In fact, the GTS 550 was really ill-conceived. Sure, it fulfills the need for NVIDIA to have a card to counter the price drops of the Radeon HD5770, which it does very well… but there’s a certain lack in the rest of the lineup. For instance, there’s a massive performance gap between this card and the GTX560, not to mention a big price hike for the moment. While it comes so very close to the GTX460 768MB in performance, there’s nothing to stop the onslaught of the HD6800 and HD6700 series from eating up more market share. Currently the HD6850 sells for as low as R1,700 – that’s only an average of R250 more than the GTS 550. It’s a strong card, make no mistake, but it can’t compete in this very tiny space already dominated by two generations of AMD cards.

Let’s give the tiny critter a chance though. Performance in games at HD resolution is good, although settings might have to be taken down a little to enjoy fluent rates in games like Metro 2033 and Starcraft II. It’s really made for those guys and gals who have screens which don’t support full HD resolutions – the same target market as the GTS 450, which is great. You still get good performance especially in TWIMTBP games, CUDA support, 3D capability (although that might be stretching things a bit at high settings). For a mainstream card, this isn’t too bad. Although, being slower than the GTX460 768MB is a bit of a let-down, and doesn’t help its chances much. But, at least NVIDIA has finally challenged the HD5770’s territory, so it deserves a pat on the back for achieving this… an entire year later.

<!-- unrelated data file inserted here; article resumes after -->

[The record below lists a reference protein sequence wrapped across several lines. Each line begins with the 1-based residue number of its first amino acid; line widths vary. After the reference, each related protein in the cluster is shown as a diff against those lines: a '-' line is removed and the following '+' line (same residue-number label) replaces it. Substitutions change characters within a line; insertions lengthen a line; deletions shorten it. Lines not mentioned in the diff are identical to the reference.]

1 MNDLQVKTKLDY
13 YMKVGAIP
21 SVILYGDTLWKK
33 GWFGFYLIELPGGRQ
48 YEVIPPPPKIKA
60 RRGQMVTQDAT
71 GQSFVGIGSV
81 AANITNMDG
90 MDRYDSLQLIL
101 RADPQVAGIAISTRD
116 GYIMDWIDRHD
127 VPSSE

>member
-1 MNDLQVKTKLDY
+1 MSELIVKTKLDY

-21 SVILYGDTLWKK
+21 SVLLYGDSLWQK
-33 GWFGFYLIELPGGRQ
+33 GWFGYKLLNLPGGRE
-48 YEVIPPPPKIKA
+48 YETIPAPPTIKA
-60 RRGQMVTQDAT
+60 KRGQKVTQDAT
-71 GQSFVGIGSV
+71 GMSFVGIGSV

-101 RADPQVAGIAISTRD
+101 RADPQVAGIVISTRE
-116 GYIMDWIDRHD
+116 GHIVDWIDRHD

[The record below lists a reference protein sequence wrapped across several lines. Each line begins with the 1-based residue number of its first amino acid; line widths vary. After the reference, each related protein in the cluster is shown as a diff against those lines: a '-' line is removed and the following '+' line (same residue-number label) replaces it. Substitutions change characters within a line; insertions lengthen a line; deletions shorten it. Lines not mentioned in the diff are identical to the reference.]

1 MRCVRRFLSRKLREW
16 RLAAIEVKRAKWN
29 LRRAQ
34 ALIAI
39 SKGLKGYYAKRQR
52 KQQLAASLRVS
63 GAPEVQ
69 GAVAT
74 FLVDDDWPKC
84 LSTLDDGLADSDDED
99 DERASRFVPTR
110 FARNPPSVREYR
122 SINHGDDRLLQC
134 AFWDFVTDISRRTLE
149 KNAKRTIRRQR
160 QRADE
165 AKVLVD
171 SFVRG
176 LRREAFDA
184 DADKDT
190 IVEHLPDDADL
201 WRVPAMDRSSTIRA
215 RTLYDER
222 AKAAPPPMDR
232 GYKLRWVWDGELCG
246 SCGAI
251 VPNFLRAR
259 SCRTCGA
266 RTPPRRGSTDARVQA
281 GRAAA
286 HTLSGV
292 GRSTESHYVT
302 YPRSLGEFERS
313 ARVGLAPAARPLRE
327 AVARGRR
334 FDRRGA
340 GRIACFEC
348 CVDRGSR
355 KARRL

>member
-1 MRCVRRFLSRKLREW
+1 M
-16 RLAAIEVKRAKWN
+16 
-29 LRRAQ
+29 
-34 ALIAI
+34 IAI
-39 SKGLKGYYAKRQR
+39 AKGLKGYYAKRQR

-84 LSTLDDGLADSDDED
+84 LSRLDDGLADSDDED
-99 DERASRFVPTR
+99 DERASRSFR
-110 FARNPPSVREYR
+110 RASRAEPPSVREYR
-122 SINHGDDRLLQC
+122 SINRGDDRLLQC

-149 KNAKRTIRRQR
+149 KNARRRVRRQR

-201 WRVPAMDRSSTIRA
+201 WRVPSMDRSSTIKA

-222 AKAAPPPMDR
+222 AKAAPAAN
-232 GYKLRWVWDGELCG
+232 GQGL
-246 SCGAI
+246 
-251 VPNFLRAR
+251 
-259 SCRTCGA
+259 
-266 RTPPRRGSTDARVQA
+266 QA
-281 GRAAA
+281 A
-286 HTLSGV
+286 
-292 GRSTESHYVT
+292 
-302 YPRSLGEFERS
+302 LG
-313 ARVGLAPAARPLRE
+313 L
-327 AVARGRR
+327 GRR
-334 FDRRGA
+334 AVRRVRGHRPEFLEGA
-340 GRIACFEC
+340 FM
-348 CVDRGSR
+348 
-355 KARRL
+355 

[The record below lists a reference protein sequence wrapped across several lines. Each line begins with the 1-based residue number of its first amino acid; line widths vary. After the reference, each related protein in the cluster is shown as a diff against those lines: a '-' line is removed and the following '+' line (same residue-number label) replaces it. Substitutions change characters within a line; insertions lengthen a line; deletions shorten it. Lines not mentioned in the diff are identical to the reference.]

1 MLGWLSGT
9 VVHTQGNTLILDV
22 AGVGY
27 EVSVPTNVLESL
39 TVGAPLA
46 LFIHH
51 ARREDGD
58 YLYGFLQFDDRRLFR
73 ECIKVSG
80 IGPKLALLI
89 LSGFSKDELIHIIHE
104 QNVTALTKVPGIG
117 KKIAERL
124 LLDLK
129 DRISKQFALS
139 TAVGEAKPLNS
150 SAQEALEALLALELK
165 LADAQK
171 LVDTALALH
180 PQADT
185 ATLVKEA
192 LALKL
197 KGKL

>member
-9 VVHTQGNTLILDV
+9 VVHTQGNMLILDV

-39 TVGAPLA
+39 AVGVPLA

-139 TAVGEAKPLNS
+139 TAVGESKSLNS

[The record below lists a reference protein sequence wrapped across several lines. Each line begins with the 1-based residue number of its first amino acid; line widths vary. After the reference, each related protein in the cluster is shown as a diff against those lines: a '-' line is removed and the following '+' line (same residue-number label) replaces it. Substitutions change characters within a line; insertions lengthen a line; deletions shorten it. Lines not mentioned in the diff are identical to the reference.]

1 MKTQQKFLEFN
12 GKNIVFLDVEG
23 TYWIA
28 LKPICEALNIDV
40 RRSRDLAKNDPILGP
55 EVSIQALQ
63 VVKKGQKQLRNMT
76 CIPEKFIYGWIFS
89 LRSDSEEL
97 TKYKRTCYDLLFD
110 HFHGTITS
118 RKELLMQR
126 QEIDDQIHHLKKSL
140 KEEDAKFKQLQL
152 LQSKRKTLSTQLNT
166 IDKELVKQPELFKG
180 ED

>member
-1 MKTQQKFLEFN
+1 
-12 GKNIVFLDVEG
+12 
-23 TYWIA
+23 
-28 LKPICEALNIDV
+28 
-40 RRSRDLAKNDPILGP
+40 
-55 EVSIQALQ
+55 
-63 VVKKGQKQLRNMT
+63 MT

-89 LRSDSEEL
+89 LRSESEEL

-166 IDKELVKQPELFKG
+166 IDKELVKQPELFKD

So, in conclusion, what do we know? Alrighty then, the GTS 550 has its merit – but it’s a hopeless case for NVIDIA . It’s a bit too late to the party, there’s not enough cake (turns out it’s still all lies), the soda is all out and the ice has melted. The GTS 550 is a good attempt to dominate it’s projected price point, but ultimately it’ll be up to the Ti version to really sort things out in the fight for the mainstream sector. In the meantime, NVIDIA really has to fight to pick up the ball because AMD’s dropped the HD6000-series nomenclature a bit. And here’s where it gets interesting.

Gais, you remember how awesome the HD5850 was for those looking to buy mainstream cards with high-end performance? Yeah, AMD did hit the nail on the head with the perfect mix of performance and features for the right price points. Now, some people remember those cards and now see the HD6850 cards for bargain prices way below the HD5850 RRP – what do they think? Bargain of the year! They won’t even pay attention to the competition because the numbers are higher for less Benjamins – surely that must mean NVIDIA’s doing something wrong.

In the end, the guys who don’t pay attention to reviews will end up buying from AMD, and not counting NVIDIA in the game – a tactic which I think is both winning, and destined to be played by NVIDIA next time.

Edit: Oh, by the way, the wonderful people at Asbis decided to replace my card even though it was out of warranty. I have no idea how this is possible, but they seem to be a hugely generous bunch. They replaced my old HD5750 with…

Oh yeah, I can feel the jealousy from all the way here!